In 1867, Congress criminalized the sale of oil that was made from petroleum—including transactions that were completed entirely within a single state. Mr. Dewitt was indicted for selling oil in Detroit, Michigan. His case was appealed to the Supreme Court.
Chief Justice Chase wrote the majority opinion in Dewitt. He held that Congress’s authority under the Commerce Clause, by itself, was not enough to enact the stat- ute. Chase wrote that the Commerce Clause is a “virtual denial [to Congress] of any power to interfere with the internal trade and business of the separate states.” This passage echoes Chief Justice Marshall’s opinion in Gibbons.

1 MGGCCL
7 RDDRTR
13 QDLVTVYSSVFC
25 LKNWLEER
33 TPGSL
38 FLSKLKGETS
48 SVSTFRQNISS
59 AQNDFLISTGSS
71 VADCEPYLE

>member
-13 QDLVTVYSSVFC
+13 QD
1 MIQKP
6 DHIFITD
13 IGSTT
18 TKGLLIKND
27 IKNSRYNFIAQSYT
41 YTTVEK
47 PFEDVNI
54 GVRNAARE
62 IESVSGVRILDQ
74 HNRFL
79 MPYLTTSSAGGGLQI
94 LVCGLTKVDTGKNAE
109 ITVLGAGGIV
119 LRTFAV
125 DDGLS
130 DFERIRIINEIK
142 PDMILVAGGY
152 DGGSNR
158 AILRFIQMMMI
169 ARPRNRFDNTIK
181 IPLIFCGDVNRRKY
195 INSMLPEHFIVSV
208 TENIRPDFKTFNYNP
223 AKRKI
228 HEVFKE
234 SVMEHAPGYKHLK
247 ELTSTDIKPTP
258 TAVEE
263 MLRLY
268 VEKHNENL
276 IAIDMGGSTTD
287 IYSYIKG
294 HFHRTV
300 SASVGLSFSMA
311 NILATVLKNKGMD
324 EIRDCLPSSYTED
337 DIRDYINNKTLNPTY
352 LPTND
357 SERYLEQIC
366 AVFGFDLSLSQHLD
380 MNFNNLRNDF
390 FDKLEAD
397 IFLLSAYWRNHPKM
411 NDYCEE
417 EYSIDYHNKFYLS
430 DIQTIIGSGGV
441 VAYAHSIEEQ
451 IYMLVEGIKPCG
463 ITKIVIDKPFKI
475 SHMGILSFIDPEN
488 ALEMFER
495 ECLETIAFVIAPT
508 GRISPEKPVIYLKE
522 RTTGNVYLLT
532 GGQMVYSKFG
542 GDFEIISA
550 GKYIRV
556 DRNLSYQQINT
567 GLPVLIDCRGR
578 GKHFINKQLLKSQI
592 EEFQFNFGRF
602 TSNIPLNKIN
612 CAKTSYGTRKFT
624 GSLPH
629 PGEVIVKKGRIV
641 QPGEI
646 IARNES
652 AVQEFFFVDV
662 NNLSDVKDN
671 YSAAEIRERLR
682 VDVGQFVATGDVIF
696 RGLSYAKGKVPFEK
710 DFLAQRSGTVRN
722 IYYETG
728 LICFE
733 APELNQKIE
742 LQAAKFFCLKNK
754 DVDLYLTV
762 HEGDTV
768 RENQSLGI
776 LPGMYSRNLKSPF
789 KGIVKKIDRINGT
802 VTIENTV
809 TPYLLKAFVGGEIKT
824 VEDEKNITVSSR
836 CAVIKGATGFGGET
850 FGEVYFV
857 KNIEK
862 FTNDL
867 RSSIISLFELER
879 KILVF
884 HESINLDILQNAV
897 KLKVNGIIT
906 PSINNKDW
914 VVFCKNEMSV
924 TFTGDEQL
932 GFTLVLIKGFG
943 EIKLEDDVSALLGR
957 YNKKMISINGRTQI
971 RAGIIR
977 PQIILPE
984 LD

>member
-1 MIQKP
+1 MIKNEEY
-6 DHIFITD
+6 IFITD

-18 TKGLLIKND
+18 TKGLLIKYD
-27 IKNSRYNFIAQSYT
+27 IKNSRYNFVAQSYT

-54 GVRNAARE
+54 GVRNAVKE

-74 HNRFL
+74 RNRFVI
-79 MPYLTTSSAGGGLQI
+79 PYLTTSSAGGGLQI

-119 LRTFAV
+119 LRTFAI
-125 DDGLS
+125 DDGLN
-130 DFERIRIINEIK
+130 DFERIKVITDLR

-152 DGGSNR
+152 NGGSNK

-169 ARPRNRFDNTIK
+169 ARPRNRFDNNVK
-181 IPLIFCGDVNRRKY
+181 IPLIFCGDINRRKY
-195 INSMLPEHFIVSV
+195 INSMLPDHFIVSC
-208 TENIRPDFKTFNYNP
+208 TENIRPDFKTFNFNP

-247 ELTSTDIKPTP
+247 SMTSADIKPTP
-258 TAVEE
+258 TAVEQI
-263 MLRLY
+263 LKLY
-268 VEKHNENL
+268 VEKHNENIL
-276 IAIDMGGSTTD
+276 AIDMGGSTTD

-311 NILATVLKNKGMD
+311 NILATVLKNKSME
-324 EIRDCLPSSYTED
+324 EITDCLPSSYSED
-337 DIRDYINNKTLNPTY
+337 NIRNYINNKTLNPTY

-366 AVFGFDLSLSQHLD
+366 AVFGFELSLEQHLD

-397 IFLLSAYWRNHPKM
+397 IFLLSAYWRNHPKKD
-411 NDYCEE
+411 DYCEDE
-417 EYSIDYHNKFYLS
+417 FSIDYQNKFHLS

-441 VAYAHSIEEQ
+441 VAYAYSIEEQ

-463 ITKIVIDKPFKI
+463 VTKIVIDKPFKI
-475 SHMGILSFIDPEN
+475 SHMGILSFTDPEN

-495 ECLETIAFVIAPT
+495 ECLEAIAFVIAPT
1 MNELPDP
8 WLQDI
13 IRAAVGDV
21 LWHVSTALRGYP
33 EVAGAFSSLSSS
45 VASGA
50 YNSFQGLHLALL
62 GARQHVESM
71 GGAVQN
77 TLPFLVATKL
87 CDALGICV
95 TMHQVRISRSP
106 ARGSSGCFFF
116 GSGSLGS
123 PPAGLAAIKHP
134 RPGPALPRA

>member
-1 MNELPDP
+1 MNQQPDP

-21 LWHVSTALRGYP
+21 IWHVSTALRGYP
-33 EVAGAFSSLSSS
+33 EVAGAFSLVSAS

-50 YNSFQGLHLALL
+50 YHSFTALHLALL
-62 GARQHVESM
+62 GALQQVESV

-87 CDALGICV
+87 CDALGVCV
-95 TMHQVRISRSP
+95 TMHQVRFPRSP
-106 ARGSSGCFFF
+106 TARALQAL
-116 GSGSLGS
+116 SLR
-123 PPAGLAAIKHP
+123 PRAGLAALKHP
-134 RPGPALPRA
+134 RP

However, there is an important exception to the rule.